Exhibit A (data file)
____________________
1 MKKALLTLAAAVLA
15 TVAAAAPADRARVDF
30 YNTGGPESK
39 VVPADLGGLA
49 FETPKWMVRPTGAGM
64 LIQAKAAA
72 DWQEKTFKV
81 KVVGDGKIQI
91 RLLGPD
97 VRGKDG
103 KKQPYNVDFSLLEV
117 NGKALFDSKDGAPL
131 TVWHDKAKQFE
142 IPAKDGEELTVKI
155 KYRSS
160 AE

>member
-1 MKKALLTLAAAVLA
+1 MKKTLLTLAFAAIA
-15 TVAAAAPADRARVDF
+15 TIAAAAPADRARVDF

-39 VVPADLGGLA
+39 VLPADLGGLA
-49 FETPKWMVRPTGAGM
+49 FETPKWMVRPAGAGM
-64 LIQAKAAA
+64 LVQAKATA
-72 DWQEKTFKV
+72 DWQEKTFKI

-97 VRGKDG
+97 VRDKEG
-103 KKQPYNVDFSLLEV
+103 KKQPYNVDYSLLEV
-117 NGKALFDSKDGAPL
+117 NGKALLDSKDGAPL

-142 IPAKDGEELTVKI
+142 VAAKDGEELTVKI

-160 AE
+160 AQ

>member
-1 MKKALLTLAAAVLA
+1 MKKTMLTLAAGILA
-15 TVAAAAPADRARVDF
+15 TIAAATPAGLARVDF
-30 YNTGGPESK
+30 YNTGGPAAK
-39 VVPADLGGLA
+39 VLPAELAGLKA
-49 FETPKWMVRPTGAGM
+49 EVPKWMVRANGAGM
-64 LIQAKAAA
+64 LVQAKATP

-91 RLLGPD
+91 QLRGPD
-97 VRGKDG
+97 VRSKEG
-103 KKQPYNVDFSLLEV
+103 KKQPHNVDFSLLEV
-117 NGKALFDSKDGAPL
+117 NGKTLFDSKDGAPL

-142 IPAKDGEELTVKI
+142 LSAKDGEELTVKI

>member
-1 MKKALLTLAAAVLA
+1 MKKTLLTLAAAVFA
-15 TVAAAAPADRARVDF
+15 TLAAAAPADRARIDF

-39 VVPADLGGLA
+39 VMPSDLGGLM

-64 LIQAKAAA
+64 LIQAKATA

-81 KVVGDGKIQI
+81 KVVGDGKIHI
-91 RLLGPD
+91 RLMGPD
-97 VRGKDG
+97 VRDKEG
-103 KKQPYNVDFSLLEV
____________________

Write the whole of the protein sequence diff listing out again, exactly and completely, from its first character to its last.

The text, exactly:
1 MKKALLTLAAAVLA
15 TVAAAAPADRARVDF
30 YNTGGPESK
39 VVPADLGGLA
49 FETPKWMVRPTGAGM
64 LIQAKAAA
72 DWQEKTFKV
81 KVVGDGKIQI
91 RLLGPD
97 VRGKDG
103 KKQPYNVDFSLLEV
117 NGKALFDSKDGAPL
131 TVWHDKAKQFE
142 IPAKDGEELTVKI
155 KYRSS
160 AE

>member
-1 MKKALLTLAAAVLA
+1 MKKTLLTLAFAAIA
-15 TVAAAAPADRARVDF
+15 TIAAAAPADRARVDF

-39 VVPADLGGLA
+39 VLPADLGGLA
-49 FETPKWMVRPTGAGM
+49 FETPKWMVRPAGAGM
-64 LIQAKAAA
+64 LVQAKATA
-72 DWQEKTFKV
+72 DWQEKTFKI

-97 VRGKDG
+97 VRDKEG
-103 KKQPYNVDFSLLEV
+103 KKQPYNVDYSLLEV
-117 NGKALFDSKDGAPL
+117 NGKALLDSKDGAPL

-142 IPAKDGEELTVKI
+142 VAAKDGEELTVKI

-160 AE
+160 AQ

>member
-1 MKKALLTLAAAVLA
+1 MKKTMLTLAAGILA
-15 TVAAAAPADRARVDF
+15 TIAAATPAGLARVDF
-30 YNTGGPESK
+30 YNTGGPAAK
-39 VVPADLGGLA
+39 VLPAELAGLKA
-49 FETPKWMVRPTGAGM
+49 EVPKWMVRANGAGM
-64 LIQAKAAA
+64 LVQAKATP

-91 RLLGPD
+91 QLRGPD
-97 VRGKDG
+97 VRSKEG
-103 KKQPYNVDFSLLEV
+103 KKQPHNVDFSLLEV
-117 NGKALFDSKDGAPL
+117 NGKTLFDSKDGAPL

-142 IPAKDGEELTVKI
+142 LSAKDGEELTVKI

>member
-1 MKKALLTLAAAVLA
+1 MKKTLLTLAAAVFA
-15 TVAAAAPADRARVDF
+15 TLAAAAPADRARIDF

-39 VVPADLGGLA
+39 VMPSDLGGLM

-64 LIQAKAAA
+64 LIQAKATA

-81 KVVGDGKIQI
+81 KVVGDGKIHI
-91 RLLGPD
+91 RLMGPD
-97 VRGKDG
+97 VRDKEG
-103 KKQPYNVDFSLLEV